It’s getting harder and harder to argue against solar energy. Photovoltaic (PV) solar cells are becoming increasingly popular at a utility-scale with large solar arrays, at a community level with “solar gardens” that serve groups of homeowners, and on an individual household scale. Solar energy provided about 2% of the electrical energy in the US in 2019. The US Federal Energy Regulatory Commission (FERC) predicts that slightly more than 50% of new US power capacity during the next 3 years will come from solar power. The FERC estimate only considered large-scale solar power projects, and not small-scale/rooftop home solar power systems.
At grid-scale, solar power has a number of advantages:
- Reduces or avoids operation and maintenance costs (fixed and variable)
- No fuel costs
- Reduces excess generation capacity
- Reserve capacity available (no need for plants on standby for large air conditioning load on a hot day)
- Distributed power resources reduce transmission distances and losses.
- Improved environmental considerations and lower health liability
Even if grid-scale solar power is compelling, for years utility companies have claimed that home solar panel installations drive up electricity costs for homeowners without the panels. Now, a study by a team at Michigan Technological University (MTU) has shown that the opposite is true. PV owners who are tied into the power grid are subsidizing their neighbor’s power bills.
“Anyone who puts up solar is being a great citizen for their neighbors and for their local utility,” said Joshua Pearce, Richard Witte Endowed Professor of Materials Science and Engineering and professor of electrical and computer engineering at Michigan Technological University in an MTU press release.
He noted that when someone puts up grid-tied solar panels, they are essentially investing in the grid itself. “Customers with solar distributed generation are making it so utility companies don’t have to make as many infrastructure investments, while at the same time solar shaves down peak demands when electricity is the most expensive.”
The MTU study noted that most PV systems are grid-tied and convert sunlight directly into electricity that is either used on-site or fed back into the grid. At night or on cloudy days, PV-owning customers use grid-sourced electricity, so no batteries are needed.
Pearce and Koami Soulemane Hayibo, a graduate student in the Michigan Tech Open Sustainability Technology (MOST) Lab, found that “…grid-tied PV-owning utility customers are under-compensated in most of the U.S., as the ‘value of solar’ eclipses both the net metering and two-tiered rates that utilities pay for solar electricity.”
“It can be concluded that substantial future regulatory reform is needed to ensure that grid-tied solar PV owners are not unjustly subsidizing U.S. electric utilities,” Pearce explained. “This study provides greater clarity to decision-makers so they see solar PV is truly an economic benefit in the best interest of all utility customers.”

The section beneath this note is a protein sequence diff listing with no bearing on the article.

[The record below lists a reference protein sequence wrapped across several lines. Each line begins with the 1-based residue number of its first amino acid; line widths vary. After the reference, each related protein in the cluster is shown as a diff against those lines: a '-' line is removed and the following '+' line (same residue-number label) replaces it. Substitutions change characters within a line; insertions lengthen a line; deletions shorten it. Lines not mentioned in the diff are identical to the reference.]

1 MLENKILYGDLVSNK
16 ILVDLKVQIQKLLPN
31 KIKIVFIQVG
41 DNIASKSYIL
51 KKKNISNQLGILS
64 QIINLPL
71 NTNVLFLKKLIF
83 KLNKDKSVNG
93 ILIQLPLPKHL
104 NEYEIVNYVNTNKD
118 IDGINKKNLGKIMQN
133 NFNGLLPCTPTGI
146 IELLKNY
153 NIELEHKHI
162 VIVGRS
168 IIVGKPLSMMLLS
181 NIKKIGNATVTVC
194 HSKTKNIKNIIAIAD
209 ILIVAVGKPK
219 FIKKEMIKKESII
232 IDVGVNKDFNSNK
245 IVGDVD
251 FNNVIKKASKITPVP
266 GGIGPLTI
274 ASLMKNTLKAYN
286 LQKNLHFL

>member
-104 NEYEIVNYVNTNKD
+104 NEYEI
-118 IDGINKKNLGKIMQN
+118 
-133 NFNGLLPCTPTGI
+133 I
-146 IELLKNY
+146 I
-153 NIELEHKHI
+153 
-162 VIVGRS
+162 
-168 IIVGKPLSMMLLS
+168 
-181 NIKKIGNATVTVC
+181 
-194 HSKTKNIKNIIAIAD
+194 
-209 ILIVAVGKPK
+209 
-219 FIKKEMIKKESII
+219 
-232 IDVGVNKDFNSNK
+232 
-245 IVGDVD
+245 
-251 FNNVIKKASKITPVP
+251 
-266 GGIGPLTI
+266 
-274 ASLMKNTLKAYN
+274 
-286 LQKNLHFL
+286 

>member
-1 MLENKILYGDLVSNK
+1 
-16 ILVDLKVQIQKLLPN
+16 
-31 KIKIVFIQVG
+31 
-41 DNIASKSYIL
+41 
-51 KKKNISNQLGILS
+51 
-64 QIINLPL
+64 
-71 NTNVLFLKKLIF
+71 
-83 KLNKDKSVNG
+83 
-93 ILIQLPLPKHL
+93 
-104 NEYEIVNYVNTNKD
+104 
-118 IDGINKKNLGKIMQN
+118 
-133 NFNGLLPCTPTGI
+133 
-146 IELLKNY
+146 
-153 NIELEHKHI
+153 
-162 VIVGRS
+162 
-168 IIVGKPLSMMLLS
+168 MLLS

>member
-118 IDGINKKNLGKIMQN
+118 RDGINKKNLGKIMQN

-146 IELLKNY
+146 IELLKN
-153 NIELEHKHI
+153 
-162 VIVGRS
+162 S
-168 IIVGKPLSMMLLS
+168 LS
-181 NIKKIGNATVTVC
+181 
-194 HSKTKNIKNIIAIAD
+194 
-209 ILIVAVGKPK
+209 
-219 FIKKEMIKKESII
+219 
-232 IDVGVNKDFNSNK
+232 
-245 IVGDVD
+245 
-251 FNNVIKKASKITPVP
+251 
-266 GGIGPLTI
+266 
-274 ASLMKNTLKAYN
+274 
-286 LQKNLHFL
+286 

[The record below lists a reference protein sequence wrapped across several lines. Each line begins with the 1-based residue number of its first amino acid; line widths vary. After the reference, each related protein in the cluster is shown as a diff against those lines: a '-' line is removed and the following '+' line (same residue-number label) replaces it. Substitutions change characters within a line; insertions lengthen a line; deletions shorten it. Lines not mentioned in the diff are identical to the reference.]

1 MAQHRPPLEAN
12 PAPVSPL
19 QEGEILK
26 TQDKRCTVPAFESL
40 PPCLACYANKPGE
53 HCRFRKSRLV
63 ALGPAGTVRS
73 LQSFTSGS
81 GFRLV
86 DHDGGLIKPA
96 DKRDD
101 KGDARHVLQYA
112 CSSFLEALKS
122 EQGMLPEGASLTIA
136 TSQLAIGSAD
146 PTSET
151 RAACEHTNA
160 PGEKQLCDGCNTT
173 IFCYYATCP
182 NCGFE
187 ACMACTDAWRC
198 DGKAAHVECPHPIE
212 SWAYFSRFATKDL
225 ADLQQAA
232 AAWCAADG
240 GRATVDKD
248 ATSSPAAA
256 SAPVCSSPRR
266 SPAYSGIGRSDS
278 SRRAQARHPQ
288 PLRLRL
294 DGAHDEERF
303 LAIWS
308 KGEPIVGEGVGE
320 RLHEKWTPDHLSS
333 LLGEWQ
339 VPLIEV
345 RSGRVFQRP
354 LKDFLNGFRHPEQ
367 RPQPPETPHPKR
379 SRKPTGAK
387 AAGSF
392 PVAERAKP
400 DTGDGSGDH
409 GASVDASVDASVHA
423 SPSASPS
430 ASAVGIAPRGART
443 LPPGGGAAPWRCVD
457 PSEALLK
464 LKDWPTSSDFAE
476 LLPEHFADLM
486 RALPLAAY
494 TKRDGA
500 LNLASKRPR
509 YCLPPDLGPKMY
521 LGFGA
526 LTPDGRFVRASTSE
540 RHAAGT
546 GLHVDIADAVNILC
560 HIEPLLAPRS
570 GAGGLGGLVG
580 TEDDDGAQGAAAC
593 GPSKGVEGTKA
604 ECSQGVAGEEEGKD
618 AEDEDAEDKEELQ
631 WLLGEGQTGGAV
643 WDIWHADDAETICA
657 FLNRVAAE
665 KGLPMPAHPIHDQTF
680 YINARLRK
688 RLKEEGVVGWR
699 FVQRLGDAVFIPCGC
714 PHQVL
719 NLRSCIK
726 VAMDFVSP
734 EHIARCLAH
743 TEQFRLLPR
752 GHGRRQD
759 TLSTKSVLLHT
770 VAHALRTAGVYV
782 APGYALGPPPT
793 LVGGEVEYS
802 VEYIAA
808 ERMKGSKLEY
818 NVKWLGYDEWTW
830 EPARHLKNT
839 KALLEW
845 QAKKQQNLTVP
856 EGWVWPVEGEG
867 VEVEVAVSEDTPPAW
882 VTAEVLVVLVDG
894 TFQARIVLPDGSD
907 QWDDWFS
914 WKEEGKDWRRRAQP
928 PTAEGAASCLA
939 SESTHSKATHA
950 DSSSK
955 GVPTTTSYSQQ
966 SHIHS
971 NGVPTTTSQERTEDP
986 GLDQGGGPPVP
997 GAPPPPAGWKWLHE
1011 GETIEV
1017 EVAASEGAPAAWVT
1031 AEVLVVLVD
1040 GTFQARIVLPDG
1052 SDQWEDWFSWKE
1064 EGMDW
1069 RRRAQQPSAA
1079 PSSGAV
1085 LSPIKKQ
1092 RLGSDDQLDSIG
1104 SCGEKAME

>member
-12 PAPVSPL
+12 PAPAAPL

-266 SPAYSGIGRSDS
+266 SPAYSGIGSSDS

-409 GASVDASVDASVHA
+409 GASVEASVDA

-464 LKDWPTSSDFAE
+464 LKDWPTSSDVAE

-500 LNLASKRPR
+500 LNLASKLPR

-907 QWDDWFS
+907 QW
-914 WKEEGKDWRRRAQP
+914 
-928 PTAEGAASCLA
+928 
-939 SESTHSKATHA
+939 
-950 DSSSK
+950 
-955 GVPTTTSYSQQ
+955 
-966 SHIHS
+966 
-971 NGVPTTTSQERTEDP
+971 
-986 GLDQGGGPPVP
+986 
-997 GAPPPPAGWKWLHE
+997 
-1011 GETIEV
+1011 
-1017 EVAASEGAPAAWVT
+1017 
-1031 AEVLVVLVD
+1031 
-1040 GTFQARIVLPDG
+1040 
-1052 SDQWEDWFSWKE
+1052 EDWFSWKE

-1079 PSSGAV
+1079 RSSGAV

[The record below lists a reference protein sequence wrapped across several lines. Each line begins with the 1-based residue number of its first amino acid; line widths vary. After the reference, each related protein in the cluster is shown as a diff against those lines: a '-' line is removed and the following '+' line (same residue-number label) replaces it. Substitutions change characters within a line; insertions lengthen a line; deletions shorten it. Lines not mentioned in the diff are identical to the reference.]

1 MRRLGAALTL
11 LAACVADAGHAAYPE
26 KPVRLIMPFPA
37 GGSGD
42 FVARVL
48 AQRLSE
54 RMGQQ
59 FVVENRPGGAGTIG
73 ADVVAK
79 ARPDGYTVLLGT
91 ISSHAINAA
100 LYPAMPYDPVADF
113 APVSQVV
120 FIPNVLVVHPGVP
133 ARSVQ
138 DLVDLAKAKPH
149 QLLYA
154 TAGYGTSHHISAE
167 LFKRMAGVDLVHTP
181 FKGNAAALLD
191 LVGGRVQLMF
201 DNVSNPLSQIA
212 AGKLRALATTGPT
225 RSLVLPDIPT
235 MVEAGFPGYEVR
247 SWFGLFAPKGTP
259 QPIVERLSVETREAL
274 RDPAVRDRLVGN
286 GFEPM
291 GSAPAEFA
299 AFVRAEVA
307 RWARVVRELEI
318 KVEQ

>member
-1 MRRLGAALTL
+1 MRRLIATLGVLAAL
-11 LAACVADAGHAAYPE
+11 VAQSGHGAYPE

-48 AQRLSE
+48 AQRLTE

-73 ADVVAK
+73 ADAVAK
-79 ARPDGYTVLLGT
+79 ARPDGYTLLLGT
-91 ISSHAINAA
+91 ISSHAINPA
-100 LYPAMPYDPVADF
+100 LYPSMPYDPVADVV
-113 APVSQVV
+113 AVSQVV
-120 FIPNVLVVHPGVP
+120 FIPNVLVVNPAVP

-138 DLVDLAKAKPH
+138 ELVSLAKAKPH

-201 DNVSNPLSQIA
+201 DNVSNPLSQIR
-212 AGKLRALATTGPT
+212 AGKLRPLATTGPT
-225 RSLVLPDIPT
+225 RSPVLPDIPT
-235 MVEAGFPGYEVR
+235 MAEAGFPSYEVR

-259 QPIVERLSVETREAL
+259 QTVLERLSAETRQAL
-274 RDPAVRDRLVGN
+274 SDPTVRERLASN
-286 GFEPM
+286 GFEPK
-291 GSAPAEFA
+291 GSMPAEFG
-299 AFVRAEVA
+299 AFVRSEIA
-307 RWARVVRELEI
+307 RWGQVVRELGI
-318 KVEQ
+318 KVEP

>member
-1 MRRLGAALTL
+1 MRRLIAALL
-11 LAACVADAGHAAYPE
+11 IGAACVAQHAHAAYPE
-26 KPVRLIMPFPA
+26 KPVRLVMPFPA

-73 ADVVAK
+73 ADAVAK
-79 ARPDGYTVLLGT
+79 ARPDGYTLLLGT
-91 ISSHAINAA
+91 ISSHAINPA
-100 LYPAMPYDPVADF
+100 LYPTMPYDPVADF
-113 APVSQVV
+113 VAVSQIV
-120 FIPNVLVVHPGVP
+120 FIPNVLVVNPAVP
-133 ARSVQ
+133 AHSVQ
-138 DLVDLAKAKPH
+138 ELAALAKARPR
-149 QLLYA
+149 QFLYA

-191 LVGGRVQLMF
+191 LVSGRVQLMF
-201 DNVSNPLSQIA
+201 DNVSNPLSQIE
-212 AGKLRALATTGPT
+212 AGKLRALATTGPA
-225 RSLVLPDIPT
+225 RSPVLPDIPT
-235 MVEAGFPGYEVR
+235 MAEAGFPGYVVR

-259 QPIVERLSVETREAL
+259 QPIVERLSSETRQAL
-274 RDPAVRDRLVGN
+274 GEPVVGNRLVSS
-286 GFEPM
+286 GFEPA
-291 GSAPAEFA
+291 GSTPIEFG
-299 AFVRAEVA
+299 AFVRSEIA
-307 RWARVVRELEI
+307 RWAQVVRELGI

On a grid-scale, energy storage using batteries makes sense. The excess energy generated by a solar array during the day can be used to add power to the grid at night. What’s more, energy can be saved in the morning and early afternoon, and then returned during peak load periods in the mid- or late-afternoon. Batteries used for this peaking application can come online quickly.
For a home PV system, the advantages of an on-site energy storage system aren’t as clear. Although the price of lithium-ion battery energy storage has dropped significantly over the past decade and will continue to do so, it is still difficult to recoup the investment in battery storage over any reasonable time frame. The advantages of battery storage are that energy can be stored from the solar array when the price paid for energy by the utility is low, and then sold to the utility when demand and prices paid by the utility are higher. But few utilities pay for energy from homeowners at different prices during the day.
Another potential advantage to battery storage is that the battery can provide a source of electricity in the event of a grid power failure. The problem here is that most energy storage systems still require a synchronizing signal from the power grid, and if the grid goes down, the battery storage system can’t be used without the grid providing the necessary signals. Equipment can be installed by the homeowner to allow the battery to act as an independent backup, but there are costs involved with such an upgrade.
Another aspect of the MTU study detailed their work to leverage the use of a PV solar system with the electrification of home heating systems using heat pumps. Consider that Michigan Tech is located in Michigan’s Upper Peninsula (UP), a place with some of the coldest and most severe winters in the lower 48 states.
To determine the potential for combined solar and heat pump systems in the UP, Pearce performed numerical simulations and economic analysis using the same loads and climate, but with local electricity and natural gas rates for the town of Sault Ste. Marie, which lies in both Canada and the US. MTU found that North American residents can profitably install residential solar and heat pump systems providing for all of their electric and heating needs and earning up to 1.9% return in the US and 2.7% in Canada.
“Our results suggest northern homeowners have a clear and simple method to reduce their greenhouse gas emissions by making an investment that offers a higher internal rate of return than savings accounts, CDs, and global investment certificates in both the U.S. and Canada,” Pearce said. “Residential PV and solar-powered heat pumps can be considered 25-year investments in financial security and environmental sustainability.”
Kevin Clemens is a Senior Editor with Battery Technology.